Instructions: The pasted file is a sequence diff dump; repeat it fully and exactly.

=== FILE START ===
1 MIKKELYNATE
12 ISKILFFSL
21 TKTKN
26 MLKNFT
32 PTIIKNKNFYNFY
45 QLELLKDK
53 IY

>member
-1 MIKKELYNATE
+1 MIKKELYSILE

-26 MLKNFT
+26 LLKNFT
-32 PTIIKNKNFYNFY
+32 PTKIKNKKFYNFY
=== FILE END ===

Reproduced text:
1 MIKKELYNATE
12 ISKILFFSL
21 TKTKN
26 MLKNFT
32 PTIIKNKNFYNFY
45 QLELLKDK
53 IY

>member
-1 MIKKELYNATE
+1 MIKKELYSILE

-26 MLKNFT
+26 LLKNFT
-32 PTIIKNKNFYNFY
+32 PTKIKNKKFYNFY